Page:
Pro to the question "Is the Use of Standardized Tests Improving Education in America?"
"...[I]f you don’t test whether people are getting it, then you can live under the illusion that they got it without the proof that they’re getting it. And so to me the challenge is to make sure the tests are rigorous, that they test the full range of things, but don’t walk away from assessment.
When I went to public school, every Friday we got tested on vocabulary. And you know what? It was a way to make sure you know what assiduous meant, and that’s very important. And we got tested on math and if I got things wrong, then I went back to try to learn them and my teacher went back to try to help me understand them.
Now if all you do at the end of a block is move onto the next block, what happens is what happens in many public schools, people move through the system without acquiring the knowledge and the skills they need. And when they get to the end, they drop out or fail out or don’t succeed, and so assessment is an absolutely essential—it’s not the only part—but it’s an absolutely essential part of the educational equation."
"What Is the Proper Role of State Student Assessment?," BigThink.com, May 28, 2008
Experts Individuals with PhDs or equivalent advanced degrees in fields relevant to the study of education. Also top-level government officials (such as foreign leaders, US presidents, Founding Fathers, Supreme Court Justices, members of legislative bodies, cabinet members, military leaders, etc.) with positions relevant to education.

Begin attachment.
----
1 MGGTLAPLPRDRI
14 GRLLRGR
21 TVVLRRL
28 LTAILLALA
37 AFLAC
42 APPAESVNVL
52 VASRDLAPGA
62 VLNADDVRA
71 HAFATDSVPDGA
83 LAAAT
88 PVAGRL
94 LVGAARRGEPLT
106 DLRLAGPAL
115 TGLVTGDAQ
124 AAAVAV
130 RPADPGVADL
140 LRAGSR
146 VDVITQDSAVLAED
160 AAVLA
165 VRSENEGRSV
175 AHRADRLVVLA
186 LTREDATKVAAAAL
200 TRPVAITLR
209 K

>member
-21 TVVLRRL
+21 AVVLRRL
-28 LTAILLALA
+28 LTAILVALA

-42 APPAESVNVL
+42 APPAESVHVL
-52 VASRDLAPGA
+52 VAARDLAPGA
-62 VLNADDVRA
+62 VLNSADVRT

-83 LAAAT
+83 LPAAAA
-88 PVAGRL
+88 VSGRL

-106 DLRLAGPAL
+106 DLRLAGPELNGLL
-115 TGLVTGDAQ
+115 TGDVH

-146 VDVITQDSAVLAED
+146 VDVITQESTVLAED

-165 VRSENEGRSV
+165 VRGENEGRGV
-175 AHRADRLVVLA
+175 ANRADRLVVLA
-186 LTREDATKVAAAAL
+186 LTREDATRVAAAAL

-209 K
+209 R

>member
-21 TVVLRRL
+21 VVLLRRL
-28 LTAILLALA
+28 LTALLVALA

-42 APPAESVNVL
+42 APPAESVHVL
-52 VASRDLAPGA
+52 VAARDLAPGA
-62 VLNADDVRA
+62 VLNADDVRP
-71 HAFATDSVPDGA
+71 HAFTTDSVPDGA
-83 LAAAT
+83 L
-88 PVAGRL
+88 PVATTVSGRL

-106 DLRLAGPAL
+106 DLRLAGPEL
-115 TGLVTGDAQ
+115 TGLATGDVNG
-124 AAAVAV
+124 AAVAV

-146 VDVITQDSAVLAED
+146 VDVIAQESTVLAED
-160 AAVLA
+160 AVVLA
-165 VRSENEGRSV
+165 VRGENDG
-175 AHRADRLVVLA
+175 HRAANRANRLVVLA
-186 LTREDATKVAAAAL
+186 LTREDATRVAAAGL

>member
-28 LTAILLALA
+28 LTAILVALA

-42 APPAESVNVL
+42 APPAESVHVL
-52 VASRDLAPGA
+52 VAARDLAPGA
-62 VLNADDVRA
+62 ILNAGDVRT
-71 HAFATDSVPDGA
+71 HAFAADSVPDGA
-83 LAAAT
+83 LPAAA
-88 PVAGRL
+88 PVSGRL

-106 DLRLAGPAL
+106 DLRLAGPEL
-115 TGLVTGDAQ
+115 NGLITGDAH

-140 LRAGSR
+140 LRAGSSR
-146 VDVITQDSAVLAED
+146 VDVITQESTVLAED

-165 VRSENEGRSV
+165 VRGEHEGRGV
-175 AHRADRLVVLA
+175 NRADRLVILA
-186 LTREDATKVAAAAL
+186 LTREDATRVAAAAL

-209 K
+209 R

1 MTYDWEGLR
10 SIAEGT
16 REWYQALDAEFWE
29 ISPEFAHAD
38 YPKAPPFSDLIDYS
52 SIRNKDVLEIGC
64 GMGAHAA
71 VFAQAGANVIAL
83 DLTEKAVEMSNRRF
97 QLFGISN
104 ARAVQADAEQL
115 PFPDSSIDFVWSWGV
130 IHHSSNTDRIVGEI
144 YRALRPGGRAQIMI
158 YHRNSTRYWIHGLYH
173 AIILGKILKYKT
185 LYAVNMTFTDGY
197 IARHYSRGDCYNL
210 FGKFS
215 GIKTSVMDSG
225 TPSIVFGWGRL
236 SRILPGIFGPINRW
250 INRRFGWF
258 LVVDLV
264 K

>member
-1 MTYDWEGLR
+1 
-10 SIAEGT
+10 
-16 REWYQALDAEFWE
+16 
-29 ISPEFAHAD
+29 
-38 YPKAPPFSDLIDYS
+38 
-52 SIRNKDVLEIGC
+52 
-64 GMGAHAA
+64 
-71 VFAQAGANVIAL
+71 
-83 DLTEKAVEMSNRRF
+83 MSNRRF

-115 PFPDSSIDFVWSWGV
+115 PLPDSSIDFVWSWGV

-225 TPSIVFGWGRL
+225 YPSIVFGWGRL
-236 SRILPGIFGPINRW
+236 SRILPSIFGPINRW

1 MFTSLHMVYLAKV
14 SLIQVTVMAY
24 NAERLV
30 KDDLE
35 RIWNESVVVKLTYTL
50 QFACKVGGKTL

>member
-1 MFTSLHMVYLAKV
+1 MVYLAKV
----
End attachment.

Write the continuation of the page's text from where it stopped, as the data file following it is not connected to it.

Former Partner and Associate, Rogovin, Stern & Huge
Former partner, Klein, Farr, Smith & Taranto
Former Chairman, Green Door (Washington, DC-based mental health program)
Former treasurer, World Federation for Mental Health
Winner, volunteer recognition award, National Association of
Has argued 11 cases before the US Supreme Court
Has a daughter, Julia, and stepdaughter, Harriet
Married to Nicole Seligman (second marriage)
Legal name is Joel Irwin Klein
Born in New York, NY on Oct. 25, 1946
"By the late 1990s, Mr. Klein was gaining international renown for his aggressive prosecution [on behalf of the United States] of Microsoft, a seemingly invincible technology behemoth with deep pockets and a high-powered legal team...
The government’s victory over Microsoft won Mr. Klein legions of admirers, eventually including the company’s co-founder Bill Gates, who became a major donor to New York City schools." "Joel I. Klein," NYTimes.com, May 8, 2012